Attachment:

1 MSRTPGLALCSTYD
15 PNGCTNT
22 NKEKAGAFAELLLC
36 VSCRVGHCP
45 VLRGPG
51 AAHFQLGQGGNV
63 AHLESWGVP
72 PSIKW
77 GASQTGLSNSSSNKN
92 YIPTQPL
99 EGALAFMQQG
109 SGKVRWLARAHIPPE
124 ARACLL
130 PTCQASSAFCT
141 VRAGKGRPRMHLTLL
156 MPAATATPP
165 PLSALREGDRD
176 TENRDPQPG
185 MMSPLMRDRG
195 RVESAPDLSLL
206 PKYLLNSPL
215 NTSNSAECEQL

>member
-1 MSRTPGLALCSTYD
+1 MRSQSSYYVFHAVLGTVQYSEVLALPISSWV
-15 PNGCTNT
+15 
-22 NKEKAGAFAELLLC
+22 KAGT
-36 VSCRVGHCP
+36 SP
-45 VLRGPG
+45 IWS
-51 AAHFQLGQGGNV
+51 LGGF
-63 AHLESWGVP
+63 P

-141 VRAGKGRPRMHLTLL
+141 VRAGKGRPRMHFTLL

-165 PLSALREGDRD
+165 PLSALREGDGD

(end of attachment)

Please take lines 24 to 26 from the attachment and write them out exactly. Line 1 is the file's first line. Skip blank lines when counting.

-1 MSRTPGLALCSTYD
+1 MRSQSSYYVFHAVLGTVQYSEVLALPISSWV
-15 PNGCTNT